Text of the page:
The Swiss Federal Institute of Technology in Lausanne (EPFL) and five cantons in western Switzerland (Fribourg, Geneva, Neuchâtel, Vaud and Valais) are pooling their strengths to contribute to the creation of the future Swiss Innovation Park.
On an initiative from the Federal Assembly, the Swiss Innovation Park (SIP) project is to create an international showcase and strengthen Switzerland’s position on the world map of scientific and technological innovation. The aim is to attract Swiss and international companies looking for cutting-edge research and breakthrough technologies to develop new markets. Pooling skills and driving prosperity, the SIP reasserts Switzerland’s ambition to bring all its considerable potential in innovation and the transfer of leading-edge technologies the visibility it deserves.
The central role played by the two Swiss Federal Institutes of Technology (EPFs) was confirmed by the Conference of Cantonal Ministers of Economic Affairs (CDEP) on 20 June 2013. The two EPFs will form the hubs of the network, which will also consist of several secondary sites to be selected at a later date by the CDEP. The Federal Parliament will ratify the definitive organisation structure of the SIP in 2015.
The enthusiasm with which the EPFL and Switzerland’s western cantons have committed to the initiative reflect the region’s strong position in the development of advanced technologies. The EPFL obviously plays a central role in the innovation system of western Switzerland, which also harnesses the strengths of four universities, the country’s largest HES school, two university hospitals and outstanding research centres including CSEM and CERN. This exceptional wealth of skills is already making a decisive contribution to Switzerland’s reputation and influence on innovation.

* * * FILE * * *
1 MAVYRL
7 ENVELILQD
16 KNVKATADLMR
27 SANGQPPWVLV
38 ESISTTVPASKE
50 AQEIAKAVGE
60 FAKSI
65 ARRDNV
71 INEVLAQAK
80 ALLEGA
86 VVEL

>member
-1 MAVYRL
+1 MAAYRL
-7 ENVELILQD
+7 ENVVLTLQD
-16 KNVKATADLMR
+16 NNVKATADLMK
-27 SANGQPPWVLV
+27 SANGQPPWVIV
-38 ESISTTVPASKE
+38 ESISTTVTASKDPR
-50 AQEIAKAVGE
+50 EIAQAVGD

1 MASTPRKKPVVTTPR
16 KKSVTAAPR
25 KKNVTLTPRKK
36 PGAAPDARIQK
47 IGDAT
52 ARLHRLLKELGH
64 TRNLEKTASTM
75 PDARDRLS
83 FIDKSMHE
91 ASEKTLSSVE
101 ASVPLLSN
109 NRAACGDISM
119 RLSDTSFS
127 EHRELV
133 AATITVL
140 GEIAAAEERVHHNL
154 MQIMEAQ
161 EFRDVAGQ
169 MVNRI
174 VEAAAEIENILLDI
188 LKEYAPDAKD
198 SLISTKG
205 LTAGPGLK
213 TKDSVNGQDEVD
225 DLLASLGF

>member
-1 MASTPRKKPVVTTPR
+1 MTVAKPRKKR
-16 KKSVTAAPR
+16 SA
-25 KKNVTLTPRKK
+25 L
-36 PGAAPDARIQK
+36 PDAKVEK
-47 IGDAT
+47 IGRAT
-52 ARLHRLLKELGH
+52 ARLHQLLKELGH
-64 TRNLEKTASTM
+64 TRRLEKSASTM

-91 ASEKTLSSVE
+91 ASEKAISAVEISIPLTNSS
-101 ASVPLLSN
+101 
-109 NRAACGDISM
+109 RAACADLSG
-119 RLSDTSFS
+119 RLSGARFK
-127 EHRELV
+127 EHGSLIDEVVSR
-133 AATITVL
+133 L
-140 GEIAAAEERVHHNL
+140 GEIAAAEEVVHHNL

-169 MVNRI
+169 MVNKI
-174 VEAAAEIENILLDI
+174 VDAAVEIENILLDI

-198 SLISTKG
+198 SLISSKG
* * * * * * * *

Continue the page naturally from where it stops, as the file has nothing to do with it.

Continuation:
The core of the EPFL hub will be formed by the Quartier de l’Innovation and the Biopole in Lausanne, the Biotech Campus in Geneva, the Microcity in Neuchâtel, Energypolis in Sion and Blue Factory in Fribourg.
The EPFL network naturally structures the western Switzerland hub. In addition to its main campus in Lausanne, featuring the existing Quartier de l’Innovation and Biopole, the school is developing specialised sites in Neuchâtel (Microcity), Sion (Energypolis), Fribourg (Blue Factory) and Geneva (Campus Biotech). The decentralised hub will be based on the fields of excellence of each site. A Memorandum of Understanding setting out joint governance and representation structures, in which the cantons and the EPFL are represented, has already been approved by the partners.
To develop local collaborative initiatives between the EPFL and the academic and economic players at the different sites, local governance structures will be set up under the responsibility of each canton. Working closely with the economic development authorities of the cantons, these structures will provide the requisite support for welcoming entrepreneurs and innovative firms looking to set up sites near the hub’s poles of excellence. With the new system, western Switzerland is taking the lead on the introduction of an original, ambitious and practical framework that, as part of the SIP, will boost the economic outlets and international visibility of Switzerland’s innovative ability.
The EPFL obviously plays a central role in the innovation system of western Switzerland, which also harnesses the strengths of four universities, the country’s largest HES school, two university hospitals and outstanding research centres including CSEM and CERN.